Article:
CeraGraphe™AC (anti-corrosion) is the first graphene enhanced, permanent, inorganic ceramic coating designed to prevent rust or corrosion on ferrous substrates including industrial and infrastructure metal surfaces (e.g., bridges, metal structures). CeraGraphe™AC uses a key ingredient made in a patent-pending process that produces and disperses graphene from graphite in situ, resulting in a revolutionary graphene reinforced ceramic hybrid coating.

CeraGraphe™AC sheds dirt and water, not only protecting surfaces from corrosion and rust, but also permanently enhancing their physical appearance. Mag7 advanced polymers are impervious to UV degradation and tenaciously adhere to metals, glass, and minerals.

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Mag7 is licensed to sell G-PMCs made by an industrial collaborator utilizing the process patented by Rutgers University.  Mag7’s CTTO, Dr. Gordon Chiu, is a co-author of the Rutgers University process patents. That IP is separate from other technology that Dr. Chiu retains apart from Rutgers, some of which he has exclusively licensed to Mag7.

The Rutgers process can be used with all known polymers to make polymer matrix composites (“PMCs”), exotic versions of which have important industrial applications. Before the Rutgers process nobody could produce graphene economically or in quantity. Competitors offering graphene mostly use chemical processing that cannot produce it economically. When blended with graphite in the Rutgers process they can transform into graphene polymer matrix composites G-PMCs with mechanical, electrical and thermal conductivity performance that equals or exceeds exotic polymers. The process is mechanical and can continuously produce G-PMC inexpensively and at scale. These are some potential applications we intend to commercialize.  Mag7 expects be first-to-market for G-PMC pellets useful for many product applications. The technology improves mechanical, electrical and thermal conductivity of common polymers. It can increase performance of polyethelyne, polystyrene, NYLON, polypropelyne, PET, et cetera.  With increased performance from graphene those common polymers can command higher prices than when sold only as PMCs.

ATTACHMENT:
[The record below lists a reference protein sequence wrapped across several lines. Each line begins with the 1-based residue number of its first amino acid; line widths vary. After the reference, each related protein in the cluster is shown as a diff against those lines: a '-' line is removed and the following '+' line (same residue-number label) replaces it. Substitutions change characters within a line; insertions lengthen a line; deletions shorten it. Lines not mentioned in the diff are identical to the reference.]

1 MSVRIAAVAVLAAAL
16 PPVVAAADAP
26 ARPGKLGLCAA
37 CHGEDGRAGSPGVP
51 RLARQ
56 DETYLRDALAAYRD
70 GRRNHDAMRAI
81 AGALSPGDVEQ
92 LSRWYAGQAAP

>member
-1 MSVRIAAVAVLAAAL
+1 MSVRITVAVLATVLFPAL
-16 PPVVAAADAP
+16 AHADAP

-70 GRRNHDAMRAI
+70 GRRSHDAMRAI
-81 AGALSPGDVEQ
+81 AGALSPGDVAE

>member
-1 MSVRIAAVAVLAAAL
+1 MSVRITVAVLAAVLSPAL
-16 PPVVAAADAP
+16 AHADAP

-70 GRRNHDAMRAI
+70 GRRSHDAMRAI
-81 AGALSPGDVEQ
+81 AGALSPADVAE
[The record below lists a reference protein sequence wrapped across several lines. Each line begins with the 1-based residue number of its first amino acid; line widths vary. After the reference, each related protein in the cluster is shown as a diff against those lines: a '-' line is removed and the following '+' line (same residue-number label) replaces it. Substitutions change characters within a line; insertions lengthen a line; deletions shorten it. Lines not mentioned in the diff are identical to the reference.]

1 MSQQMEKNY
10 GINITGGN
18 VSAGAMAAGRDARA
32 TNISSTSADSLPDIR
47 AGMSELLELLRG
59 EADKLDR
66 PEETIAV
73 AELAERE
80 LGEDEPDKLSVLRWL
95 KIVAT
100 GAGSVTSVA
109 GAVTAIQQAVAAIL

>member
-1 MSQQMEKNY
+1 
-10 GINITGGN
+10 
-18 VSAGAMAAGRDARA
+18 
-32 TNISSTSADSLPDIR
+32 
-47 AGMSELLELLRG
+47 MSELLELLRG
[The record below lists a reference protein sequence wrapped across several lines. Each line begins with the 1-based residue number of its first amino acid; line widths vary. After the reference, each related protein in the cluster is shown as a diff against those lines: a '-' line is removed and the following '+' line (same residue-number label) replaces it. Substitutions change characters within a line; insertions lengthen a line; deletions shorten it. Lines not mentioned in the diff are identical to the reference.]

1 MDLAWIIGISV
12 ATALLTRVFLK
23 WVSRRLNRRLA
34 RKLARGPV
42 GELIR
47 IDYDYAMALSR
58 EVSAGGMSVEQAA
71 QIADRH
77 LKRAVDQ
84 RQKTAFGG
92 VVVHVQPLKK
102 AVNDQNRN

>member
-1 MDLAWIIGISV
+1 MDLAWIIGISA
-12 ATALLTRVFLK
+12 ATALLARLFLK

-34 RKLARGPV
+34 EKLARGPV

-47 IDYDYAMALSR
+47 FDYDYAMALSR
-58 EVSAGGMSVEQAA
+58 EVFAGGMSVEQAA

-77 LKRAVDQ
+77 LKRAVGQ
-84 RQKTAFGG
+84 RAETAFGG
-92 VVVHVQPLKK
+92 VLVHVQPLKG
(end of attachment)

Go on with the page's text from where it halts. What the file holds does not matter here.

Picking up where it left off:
• It replaces most carbon fiber composites due to lower processing costs.
  • It provides improved EMI/EMP shielding at lower weight, thickness, and cost compared to seam-welded metal plate construction.
  • It increases shielding effectiveness against projectiles while decreasing the weight, thickness, and price of the shielding for humans and machines
  • It improves existing polymer-based products by increasing stiffness while reducing weight.
  • It replaces any polymer currently used in injection molding or extrusion molding.
  • It can be employed in CNC manufacturing.


CeraGraphe™GC is a polymer-derived, graphene reinforced ceramic matrix composite useful for high strength lightweight materials, and protective coatings.

Graphene is a perfect monolayer of carbon atoms arranged into a two-dimensional honeycomb lattice. It has attracted tremendous attention in recent years due to its outstanding thermal, mechanical, and electrical properties.  Several methods have been used to prepare graphene, such as the micromechanical cleavage of graphite, chemical vapor deposition (CVD), chemical reduction of exfoliated graphite oxide, and liquid phase exfoliation using various techniques.

Mag7 has licensed the patent for preparation of nano-particulate reinforced preceramic polymer compositions that are suitable for use in the fabrication of graphene-reinforced ceramic matrix composites.  Depending on the starting materials used, the process can prepare compositions that can be poured or thermally shaped to net dimension before thermally converting to ceramic. Such composites can additionally contain other reactive or non-reactive components such as titanium, molybdenum, boron nitride, boron carbide, aluminum oxide, molybdenum disulfide, etc.  By selectively formulating such compositions, one can prepare ceramics composites tailored for specific thermal, electrical, or oxidative performance applications.